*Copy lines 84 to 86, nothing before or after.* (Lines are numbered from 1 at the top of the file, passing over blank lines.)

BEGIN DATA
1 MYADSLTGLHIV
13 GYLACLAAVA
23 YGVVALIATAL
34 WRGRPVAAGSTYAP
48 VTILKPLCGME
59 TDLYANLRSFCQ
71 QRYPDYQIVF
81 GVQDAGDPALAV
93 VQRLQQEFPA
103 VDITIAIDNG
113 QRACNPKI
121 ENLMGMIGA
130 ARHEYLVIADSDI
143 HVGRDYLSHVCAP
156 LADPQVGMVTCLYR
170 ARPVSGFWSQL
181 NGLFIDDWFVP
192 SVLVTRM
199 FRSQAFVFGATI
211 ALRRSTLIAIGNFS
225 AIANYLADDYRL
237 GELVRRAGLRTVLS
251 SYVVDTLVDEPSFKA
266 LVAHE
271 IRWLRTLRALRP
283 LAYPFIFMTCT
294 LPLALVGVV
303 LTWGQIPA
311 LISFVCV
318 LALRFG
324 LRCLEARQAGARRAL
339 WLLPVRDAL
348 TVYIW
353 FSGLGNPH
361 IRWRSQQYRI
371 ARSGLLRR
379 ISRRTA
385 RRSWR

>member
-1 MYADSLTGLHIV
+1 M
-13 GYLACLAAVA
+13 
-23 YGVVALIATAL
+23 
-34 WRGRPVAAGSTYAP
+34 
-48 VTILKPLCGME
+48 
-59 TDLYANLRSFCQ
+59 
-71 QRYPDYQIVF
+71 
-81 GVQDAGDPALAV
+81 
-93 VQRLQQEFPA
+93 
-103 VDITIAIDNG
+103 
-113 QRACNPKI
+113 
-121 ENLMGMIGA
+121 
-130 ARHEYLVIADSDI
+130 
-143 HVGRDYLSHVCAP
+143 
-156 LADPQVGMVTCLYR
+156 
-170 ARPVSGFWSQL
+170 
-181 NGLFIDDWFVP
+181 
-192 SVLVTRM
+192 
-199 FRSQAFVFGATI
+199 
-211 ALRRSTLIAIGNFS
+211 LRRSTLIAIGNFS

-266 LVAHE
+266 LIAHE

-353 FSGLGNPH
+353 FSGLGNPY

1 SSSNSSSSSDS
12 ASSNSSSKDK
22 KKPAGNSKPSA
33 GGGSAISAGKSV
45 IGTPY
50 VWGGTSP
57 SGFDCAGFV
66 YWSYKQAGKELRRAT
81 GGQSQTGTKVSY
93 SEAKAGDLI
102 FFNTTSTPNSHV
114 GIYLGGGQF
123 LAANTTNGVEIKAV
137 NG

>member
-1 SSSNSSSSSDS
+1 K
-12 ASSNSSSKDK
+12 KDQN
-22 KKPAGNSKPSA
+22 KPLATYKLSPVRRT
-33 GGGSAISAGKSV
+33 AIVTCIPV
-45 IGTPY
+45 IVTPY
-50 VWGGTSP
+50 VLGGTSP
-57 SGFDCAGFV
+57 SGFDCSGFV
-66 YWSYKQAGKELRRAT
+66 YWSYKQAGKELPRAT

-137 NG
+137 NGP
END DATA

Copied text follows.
1 SSSNSSSSSDS
12 ASSNSSSKDK
22 KKPAGNSKPSA